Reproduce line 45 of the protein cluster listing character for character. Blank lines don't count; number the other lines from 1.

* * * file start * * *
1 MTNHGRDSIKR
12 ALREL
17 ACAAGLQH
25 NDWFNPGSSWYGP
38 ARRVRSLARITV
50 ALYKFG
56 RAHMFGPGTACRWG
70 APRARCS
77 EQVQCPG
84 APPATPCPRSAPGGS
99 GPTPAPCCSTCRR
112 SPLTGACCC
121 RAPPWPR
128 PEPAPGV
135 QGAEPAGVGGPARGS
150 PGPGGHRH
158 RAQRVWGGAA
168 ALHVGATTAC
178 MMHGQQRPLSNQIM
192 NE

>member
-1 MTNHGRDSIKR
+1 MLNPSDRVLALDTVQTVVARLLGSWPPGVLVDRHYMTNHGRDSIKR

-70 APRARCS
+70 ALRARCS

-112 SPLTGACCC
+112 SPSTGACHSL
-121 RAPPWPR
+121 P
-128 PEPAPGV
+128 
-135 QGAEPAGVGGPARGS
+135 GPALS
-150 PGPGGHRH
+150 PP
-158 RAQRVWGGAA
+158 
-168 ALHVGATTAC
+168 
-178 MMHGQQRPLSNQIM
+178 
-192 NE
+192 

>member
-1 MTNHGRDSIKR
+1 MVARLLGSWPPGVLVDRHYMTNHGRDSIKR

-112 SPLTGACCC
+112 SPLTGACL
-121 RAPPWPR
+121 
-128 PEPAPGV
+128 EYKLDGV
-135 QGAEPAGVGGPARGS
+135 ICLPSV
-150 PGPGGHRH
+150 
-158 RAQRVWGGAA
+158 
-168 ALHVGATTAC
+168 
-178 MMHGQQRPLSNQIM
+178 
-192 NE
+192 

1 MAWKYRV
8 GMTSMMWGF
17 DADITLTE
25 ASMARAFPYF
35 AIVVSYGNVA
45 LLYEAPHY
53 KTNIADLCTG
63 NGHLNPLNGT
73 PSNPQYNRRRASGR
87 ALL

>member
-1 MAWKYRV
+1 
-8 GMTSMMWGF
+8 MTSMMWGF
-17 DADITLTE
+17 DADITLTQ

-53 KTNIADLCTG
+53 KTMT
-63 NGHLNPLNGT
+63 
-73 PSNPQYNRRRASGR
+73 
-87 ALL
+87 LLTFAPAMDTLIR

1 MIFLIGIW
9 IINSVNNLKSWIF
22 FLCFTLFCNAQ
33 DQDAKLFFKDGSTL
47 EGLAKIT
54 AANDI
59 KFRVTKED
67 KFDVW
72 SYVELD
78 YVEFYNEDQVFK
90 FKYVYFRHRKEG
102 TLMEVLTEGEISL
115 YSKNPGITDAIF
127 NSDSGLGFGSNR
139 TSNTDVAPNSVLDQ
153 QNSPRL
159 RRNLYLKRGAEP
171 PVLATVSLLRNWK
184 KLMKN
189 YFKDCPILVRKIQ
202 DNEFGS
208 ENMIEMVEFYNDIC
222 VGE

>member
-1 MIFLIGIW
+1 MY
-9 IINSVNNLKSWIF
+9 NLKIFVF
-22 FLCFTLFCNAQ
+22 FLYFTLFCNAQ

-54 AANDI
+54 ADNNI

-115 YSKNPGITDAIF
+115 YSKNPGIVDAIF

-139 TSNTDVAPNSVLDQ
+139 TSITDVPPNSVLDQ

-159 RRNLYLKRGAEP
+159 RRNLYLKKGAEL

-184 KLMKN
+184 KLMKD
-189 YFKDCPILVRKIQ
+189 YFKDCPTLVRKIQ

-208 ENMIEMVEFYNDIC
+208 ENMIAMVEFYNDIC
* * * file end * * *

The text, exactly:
-1 MTNHGRDSIKR